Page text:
BR: I don’t have a goal. This is very entrepreneurial in the sense that we’re being very creative and adaptive as we go along. What I learned about entrepreneurial ventures is that they very rarely end up looking like what the founders indented them to be.

I’m not sure what the end game will be other than to give students an opportunity to apply what they’ve learned and get real experience with entrepreneurship that they can take with them wherever they go.

CG: Why is it important to do this at the university level?

BR: MSU has always been a land grant university and now it’s a world grant university. That means we need to take scholarly things we learn and give it practical application. We spend four years teaching students what we think is important from a theoretical standpoint and it seems to me we need to find a way for students to apply these things practically.

CG: Define entrepreneurship.

BR: For us, entrepreneurship is not just small business. We’re not just interested in companies that start up a new fast food place or dry cleaning shop. Frankly, small business is great and sort of has its own category, but what we’re interested in is firms that are taking new, innovative ideas or existing markets and applying ideas in ways that haven’t been applied before to capture value.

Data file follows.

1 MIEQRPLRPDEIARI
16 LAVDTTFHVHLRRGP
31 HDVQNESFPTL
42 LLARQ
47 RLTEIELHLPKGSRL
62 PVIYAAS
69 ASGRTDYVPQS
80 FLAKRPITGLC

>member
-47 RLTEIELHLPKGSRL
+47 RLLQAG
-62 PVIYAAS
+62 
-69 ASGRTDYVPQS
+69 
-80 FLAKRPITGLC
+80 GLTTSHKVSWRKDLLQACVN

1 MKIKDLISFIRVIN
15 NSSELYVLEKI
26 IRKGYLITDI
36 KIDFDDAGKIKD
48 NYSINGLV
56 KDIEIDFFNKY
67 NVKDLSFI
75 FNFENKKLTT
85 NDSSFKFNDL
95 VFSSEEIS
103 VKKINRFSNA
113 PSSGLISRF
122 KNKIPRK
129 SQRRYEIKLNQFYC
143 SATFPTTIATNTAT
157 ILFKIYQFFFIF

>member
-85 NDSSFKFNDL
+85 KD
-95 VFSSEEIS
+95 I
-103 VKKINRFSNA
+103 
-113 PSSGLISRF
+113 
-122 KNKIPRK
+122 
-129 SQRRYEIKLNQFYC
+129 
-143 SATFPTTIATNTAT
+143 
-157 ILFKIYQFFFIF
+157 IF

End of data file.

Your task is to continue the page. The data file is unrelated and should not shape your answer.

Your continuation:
CG: How does this region create an entrepreneurial culture?

BR: In order to create an entrepreneurial culture, you have to be able to fail. If the price for failure is so high that you can’t recover from failure, no one will try. The truth is, an entrepreneur usually fails multiple times before they succeed. A famous example is Sam Walton (Wal-Mart founder).

Interestingly, in my case, I succeeded and then failed. I started a company when I was a sophomore in college and in the first year it grossed $500,000. It took off and was tremendously successful. The problem was, I thought I could do that anytime, anywhere. My second company was a software company. It needed the Internet and was before its time. I learned that being in the right place at the right time was a huge component of success. You have to have a certain baseline merit of an idea, but if you don’t have the market, it might not work. Or, if the market’s so great, it might cover the flaws.

The environment in which you work has to be able to allow you to take risk. If it doesn’t, only the big companies will try something new because they’re the only people who can afford to recover from failure. In Florida, for example, you can never lose your primary residence no matter how much you lose, you can never lose your house. Michigan doesn’t have that law and that’s a disincentive to take risk.